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Not for sharing: passive growth, post-separation accrual, and post-separation earning capacity

Jan 10, 2020, 10:16 AM
Now that the dust has settled after Waggott v Waggott [2018] EWCA Civ 727, [2018] 2 FLR 406 this article reviews the recent series of reported cases dealing with the identification of non-matrimonial assets and the limits to the sharing principle.
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Date : Jan 10, 2020, 00:00 AM
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Kate Armstrong, Dere Street Barristers

Now that the dust has settled after Waggott v Waggott [2018] EWCA Civ 727, [2018] 2 FLR 406 this article reviews the recent series of reported cases dealing with the identification of non-matrimonial assets and the limits to the sharing principle. The article considers the application of the principles to three interrelated themes raised in the recent case law:

(1)     Post-separation income (Waggott (above); O’Dwyer v O’Dwyer [2019] EWHC 1838 (Fam), [2019] 2 FLR 1020)
(2)     Passive growth (IX v IY (Financial Remedies: Unmatched Contributions) [2018] EWHC 3053 (Fam), [2019] 2 FLR 449)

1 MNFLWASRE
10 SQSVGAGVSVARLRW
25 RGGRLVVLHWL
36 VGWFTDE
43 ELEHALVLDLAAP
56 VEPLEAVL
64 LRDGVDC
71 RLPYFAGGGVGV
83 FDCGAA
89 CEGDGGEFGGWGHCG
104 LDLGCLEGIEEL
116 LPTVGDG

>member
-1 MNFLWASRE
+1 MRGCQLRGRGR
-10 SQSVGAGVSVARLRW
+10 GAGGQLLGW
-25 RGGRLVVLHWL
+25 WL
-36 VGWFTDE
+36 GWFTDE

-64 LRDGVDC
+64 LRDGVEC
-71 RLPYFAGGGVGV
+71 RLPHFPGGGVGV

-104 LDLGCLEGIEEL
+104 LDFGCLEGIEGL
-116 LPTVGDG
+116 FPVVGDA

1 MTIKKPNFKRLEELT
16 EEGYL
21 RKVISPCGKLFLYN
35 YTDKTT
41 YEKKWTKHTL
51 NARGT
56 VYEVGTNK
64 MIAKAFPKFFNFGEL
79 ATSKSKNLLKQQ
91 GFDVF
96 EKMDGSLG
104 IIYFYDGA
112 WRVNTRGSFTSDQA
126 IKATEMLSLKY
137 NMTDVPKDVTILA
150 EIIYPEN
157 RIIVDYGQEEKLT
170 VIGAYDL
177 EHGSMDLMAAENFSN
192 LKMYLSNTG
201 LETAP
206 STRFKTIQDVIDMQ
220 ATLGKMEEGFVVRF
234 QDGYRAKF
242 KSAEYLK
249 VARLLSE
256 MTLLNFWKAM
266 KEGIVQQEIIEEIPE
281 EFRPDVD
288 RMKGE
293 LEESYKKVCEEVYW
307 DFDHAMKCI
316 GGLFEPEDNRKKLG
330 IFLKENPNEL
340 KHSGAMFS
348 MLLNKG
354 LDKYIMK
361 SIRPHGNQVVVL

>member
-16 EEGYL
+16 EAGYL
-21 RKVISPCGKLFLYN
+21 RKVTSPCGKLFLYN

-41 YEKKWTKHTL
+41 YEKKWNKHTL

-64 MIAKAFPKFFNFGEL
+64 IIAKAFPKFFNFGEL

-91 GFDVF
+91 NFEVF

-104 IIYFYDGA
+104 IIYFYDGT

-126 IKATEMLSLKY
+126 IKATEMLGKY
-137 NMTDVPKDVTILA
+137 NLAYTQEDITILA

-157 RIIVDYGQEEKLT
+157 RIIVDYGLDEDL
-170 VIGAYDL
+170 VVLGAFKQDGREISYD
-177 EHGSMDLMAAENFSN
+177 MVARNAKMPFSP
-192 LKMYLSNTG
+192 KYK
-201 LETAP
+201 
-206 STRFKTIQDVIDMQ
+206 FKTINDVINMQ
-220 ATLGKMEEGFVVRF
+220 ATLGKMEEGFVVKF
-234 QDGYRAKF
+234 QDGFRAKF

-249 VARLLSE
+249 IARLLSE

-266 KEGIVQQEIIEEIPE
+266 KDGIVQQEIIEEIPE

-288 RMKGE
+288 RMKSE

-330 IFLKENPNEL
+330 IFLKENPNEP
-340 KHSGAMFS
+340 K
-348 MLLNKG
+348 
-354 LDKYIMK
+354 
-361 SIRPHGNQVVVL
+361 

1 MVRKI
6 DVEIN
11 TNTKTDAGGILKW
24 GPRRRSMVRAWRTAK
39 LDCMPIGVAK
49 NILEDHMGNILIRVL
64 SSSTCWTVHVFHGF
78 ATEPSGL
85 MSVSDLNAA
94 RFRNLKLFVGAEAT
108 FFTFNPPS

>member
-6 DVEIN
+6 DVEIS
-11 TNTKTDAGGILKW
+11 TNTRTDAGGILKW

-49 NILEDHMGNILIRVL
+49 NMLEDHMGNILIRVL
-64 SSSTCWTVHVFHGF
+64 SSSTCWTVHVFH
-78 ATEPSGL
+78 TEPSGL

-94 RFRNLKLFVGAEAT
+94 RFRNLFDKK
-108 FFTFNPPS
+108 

(3)     Post-separation accruals (C v C (Post-Separation Accrual) [2018] EWHC 3186 (Fam), [2019] 1 FLR 939)

Two points emerge: First, a willingness to identify non-matrimonial property and to protect it from the sharing principle, and second a flexibility as to whether a broad brush or a more arithmetical approach is appropriate in identifying what of the available assets should be shared and if so, how.


The full article will be published in the January issue of Family Law

Find out more or request a free 1-week trial of Family Law journal. Please quote: 100482.

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